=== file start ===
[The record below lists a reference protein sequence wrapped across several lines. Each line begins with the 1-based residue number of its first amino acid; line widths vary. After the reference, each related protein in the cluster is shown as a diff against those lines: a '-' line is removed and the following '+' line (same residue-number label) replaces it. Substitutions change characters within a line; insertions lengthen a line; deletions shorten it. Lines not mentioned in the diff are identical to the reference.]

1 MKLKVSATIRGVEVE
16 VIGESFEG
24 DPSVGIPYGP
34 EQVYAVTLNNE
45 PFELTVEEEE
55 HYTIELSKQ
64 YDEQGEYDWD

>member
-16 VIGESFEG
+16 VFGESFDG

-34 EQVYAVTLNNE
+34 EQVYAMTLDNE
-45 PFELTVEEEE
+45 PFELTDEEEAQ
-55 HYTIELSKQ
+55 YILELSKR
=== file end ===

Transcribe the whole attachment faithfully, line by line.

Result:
[The record below lists a reference protein sequence wrapped across several lines. Each line begins with the 1-based residue number of its first amino acid; line widths vary. After the reference, each related protein in the cluster is shown as a diff against those lines: a '-' line is removed and the following '+' line (same residue-number label) replaces it. Substitutions change characters within a line; insertions lengthen a line; deletions shorten it. Lines not mentioned in the diff are identical to the reference.]

1 MKLKVSATIRGVEVE
16 VIGESFEG
24 DPSVGIPYGP
34 EQVYAVTLNNE
45 PFELTVEEEE
55 HYTIELSKQ
64 YDEQGEYDWD

>member
-16 VIGESFEG
+16 VFGESFDG

-34 EQVYAVTLNNE
+34 EQVYAMTLDNE
-45 PFELTVEEEE
+45 PFELTDEEEAQ
-55 HYTIELSKQ
+55 YILELSKR